My heartfelt condolences to Eurydice Dixon’s father, brother, family, friends and her boyfriend who was waiting on the other end of the phone after her text saying she is nearly home safe.
The rape and murder of Eurydice has been the most horrific news this week, and I have tried to take it all in at the senseless waste of the life that Eurydice had before her. Many years I walked through Melbourne to my car from gigs at midnight, 2 in the morning, 4 in the morning… By myself, scared of any footsteps I heard, but full of a sense of fearlessness because I was holding my mic stand with the base upwards in readiness to retaliate. The difference was I wasn’t followed, I was safe and 90% of the time l knew it was my own thoughts and fear that were purely the source of my worry.
WE should not be feeling that we can’t walk home after work, after a gig, after dinner with friends, or just get from our transport to our home.
Not too long ago we were angry, bewildered and utterly saddened by the very similar circumstances surrounding the death of Jill Meaghar, who was walking home from dinner and never made it home. We were deeply outraged, held a vigil and walk in support and protest, and now here we are again. Please join the candlelight vigil on Monday night at Princes Park, Carlton for Eurydice Dixon.
Be saddened, be there with love and respect, but when you leave really think about what has happened. Be angry, be loud, and most of all do not accept it is because we live in a different world of anger and disrespect to women.
How dare the police Superintendent – in his first statement on this crime – be that we should have “situational awareness (and be) aware of your surroundings.“
You think women aren’t afraid when they are in the dark? When they walk to their car? When they are in their own homes? I think women are more than aware when they are alone, and are hyper conscious of making sure they are “aware of their surroundings”.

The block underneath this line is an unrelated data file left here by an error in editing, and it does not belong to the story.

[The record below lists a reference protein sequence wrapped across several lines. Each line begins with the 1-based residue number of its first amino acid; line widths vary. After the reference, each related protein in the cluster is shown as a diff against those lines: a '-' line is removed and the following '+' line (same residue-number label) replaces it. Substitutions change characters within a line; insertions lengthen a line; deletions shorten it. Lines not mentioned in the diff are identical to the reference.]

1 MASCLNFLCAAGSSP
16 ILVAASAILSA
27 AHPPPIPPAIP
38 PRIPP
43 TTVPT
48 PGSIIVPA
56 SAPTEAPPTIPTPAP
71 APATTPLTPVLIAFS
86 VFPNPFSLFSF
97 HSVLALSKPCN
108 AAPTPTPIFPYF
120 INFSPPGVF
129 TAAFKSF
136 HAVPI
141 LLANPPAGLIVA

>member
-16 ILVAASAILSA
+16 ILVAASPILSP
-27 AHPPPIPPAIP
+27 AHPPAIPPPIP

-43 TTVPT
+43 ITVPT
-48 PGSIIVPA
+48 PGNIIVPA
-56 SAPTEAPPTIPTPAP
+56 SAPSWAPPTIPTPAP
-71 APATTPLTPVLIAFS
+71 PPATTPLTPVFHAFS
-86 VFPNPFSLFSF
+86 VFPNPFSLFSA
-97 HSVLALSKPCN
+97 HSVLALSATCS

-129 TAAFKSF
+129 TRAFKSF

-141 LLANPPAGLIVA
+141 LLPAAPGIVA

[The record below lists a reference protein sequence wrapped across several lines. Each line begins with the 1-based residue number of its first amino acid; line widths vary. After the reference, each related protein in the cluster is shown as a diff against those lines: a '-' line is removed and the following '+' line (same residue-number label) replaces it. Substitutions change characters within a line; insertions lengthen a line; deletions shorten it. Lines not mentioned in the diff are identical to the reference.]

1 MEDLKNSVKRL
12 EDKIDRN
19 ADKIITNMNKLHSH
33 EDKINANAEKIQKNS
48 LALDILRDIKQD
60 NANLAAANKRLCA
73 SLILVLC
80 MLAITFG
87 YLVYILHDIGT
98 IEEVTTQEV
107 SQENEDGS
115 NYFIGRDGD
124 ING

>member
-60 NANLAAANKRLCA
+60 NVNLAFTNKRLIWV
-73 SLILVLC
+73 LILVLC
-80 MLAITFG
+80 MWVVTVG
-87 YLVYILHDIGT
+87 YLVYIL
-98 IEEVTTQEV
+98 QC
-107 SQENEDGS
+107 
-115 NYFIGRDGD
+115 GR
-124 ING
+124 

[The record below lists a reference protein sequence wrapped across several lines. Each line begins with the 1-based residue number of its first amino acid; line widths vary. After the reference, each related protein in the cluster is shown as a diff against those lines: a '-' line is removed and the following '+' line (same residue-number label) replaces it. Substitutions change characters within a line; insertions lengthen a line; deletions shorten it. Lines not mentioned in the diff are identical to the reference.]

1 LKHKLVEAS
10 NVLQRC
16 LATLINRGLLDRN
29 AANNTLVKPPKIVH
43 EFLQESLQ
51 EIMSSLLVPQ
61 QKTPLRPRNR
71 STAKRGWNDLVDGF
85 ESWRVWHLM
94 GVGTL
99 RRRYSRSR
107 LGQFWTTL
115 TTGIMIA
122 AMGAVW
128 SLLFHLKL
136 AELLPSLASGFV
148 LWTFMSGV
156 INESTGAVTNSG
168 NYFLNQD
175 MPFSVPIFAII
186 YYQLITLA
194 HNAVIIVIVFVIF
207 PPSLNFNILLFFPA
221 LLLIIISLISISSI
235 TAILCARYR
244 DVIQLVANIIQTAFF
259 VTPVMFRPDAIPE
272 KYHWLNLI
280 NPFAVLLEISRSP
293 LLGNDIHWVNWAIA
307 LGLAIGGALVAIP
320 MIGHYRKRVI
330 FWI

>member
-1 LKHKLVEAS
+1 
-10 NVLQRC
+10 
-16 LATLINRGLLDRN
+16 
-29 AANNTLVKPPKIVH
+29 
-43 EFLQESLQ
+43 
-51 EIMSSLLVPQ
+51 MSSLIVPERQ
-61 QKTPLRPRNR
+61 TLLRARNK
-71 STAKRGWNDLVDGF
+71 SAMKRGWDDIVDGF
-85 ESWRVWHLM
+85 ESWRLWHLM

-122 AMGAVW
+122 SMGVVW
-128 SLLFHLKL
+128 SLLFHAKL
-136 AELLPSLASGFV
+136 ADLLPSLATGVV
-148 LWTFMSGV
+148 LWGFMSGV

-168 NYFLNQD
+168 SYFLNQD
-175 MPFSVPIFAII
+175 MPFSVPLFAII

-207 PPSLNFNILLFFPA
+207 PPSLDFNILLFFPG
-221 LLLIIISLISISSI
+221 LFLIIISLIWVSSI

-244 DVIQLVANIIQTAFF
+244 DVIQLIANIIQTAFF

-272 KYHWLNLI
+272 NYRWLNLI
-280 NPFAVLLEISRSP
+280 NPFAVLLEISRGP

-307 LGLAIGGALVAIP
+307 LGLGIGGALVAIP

You want us to stay home after dark? Have curfews because violent, opportunistic men cannot control themselves? This is not right, and we must be vocal about it.
Our new Lord Mayor Sandy Capp is outraged by this, and shared the message,
“Every woman, every person, has the right to move around our city whenever and wherever they like and feel safe. My thoughts are with the family and friends of Eurydice Dixon, a young woman so full of life, who deserved to get home safely. Your loss is Melbourne’s loss”.
I hope you are here to make a difference, and meeting with the head of police to address this, and you will be vocal and vigilant in making changes for the safety of our city and in the face of the senseless violence we, as women, are told to “take responsibility” against.
There must be change, and change can only happen when the issues at the root of this violence are addressed, and changes are made to the consequences for the perpetrators of these crimes, rather than women being told to take responsibility.
Eurydice, you should not have been a victim, you should be here in this world making people happy with your humour, and most of all your life should not have been extinguished as a consequence of walking home.
Deepest sympathies, Shaynna Blaze.